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What Is Deep Structure?

S. Berger
S. Berger

In the theory of transformational grammar, sentences have two ways they can be represented: deep and surface structure. Deep structure refers to the underlying meaning of a sentence as it is represented and comprehended in the brain. It serves as a counterpoint to surface structure, which is the actual written or spoken form of the sentence. This concept was created by Noam Chomsky in his 1957 book, Syntactic Structures, which formulated the theory of transformational grammar. According to this theory, humans use transformations, a type of cognitive process, to map structural relationships between sentence referents understood in the linguistic regions of the brain and the actual content of a sentence that is seen or heard.

The concept of deep structure contends that information related to each component of a sentence, such as its subjects and predicates, is codified into abstract pieces inside of the brain. Sentences that are different in terms of their surface structure, such as "The boy kicked the ball," and "The ball was kicked by the boy," can have the same deep structure. The reason for this is because the component pieces for each sentence are related in the same way in the brain, so that humans can understand the sentences as semantically equivalent, even though they are syntactically different. With ambiguous sentences, such as "I have seen driving man," with only one surface structure, multiple structural interpretations can be created by rearranging the component pieces, such as "I have seen a man driving," or "I have seen a man who normally drives."

Woman standing behind a stack of books
Woman standing behind a stack of books

Deep structure, as described by Chomsky, was subject to certain rules that are innate in the human brain. These include transformational rules for deriving the meaning of the surface structure of a sentence, such as adding an implied object to a sentence: the command "Just drive!" becomes an instruction for "Drive the car," through the rule of addition, for example. Through other transformations, the deep structure of a thought is converted into grammatically correct sentences that can be understood by the listener or reader. These rules, as well as the ability to maintain abstract ideas in the brain, are innate, according to the theory, so people do not have to be taught to encode language in terms of deep structure; it is a process that occurs automatically. Although the concept of structures remains important in linguistics, most linguists no longer believe that deep structure is the only way that humans derive meaning from language.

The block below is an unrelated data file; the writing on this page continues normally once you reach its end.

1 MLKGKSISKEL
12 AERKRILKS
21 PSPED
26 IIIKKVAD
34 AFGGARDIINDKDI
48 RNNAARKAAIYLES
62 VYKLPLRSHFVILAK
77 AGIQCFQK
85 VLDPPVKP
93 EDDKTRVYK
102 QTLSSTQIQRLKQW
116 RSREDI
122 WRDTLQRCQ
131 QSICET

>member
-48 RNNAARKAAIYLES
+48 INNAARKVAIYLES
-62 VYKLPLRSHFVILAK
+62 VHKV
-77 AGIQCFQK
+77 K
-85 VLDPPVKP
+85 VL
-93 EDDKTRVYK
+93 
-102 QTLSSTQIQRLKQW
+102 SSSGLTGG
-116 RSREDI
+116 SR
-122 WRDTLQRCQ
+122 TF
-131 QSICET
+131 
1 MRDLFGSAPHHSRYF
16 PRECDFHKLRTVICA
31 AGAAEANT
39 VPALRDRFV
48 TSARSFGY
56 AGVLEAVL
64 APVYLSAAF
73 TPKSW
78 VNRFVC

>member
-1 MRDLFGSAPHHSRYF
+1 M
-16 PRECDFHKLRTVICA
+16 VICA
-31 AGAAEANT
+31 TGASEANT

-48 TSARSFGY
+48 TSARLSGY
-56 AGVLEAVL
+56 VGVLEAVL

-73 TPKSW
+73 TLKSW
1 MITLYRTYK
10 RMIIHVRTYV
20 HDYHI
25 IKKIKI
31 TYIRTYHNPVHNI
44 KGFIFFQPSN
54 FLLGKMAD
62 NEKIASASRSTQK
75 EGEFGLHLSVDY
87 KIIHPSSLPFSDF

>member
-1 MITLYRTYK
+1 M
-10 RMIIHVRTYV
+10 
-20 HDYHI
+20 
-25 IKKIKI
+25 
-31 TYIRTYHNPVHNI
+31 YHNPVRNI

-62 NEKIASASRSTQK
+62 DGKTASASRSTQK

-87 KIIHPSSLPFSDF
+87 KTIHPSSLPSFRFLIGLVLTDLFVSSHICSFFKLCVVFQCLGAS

Discussion Comments


@nony - Computer software doesn’t deal with abstractions the way the human brain does. So I would venture to say that your options are limited there.

As for random writing prompts, I guess it would be okay, but I wouldn’t expect too much from it, and certainly nothing in the way of meaningful story generation. I’ve seen so called “article writing” software and the output it produced was horrendous in my opinion.


@everetra - How easily do you think that computer software could generate the structure of English sentences in a meaningful manner?

I ask because I’ve played with so called story creation software online, and it produces random sentences that are meant to be prompts for fictional writing.

Most of the stuff seems to be quite meaningless (surface structure I suppose) but now and then it produces a useful nugget.


@allenJo - This is just one theory, however. But it does address an important issue – how do we understand the meaning of what is being said?

Surface structure alone would not be sufficient. If you can’t connect the words to meaning then the sentence is useless. However, surface might be useful in some contexts, like stream of consciousness writing where the ambiguity is deliberate and the author intends to open up the sentence to different interpretations.

In that case I suppose it would be useful. But this would fall under creative license.


Well I am not a language expert but deep structure linguistics makes sense to me, at least from what I’ve read here. I can’t imagine what would happen if we couldn’t use transformations to understand the underlying meaning of a phrase. Life would be very literal.

You would have to compose commands in just the right way so that people could understand what you were saying. That means you would always have to include the subject of the sentence (like “You”) even in cases where the subject of the sentences was meant to be clearly understood or implied.

That type of approach to language would create a lot of problems and make communication very slow, to say the least.

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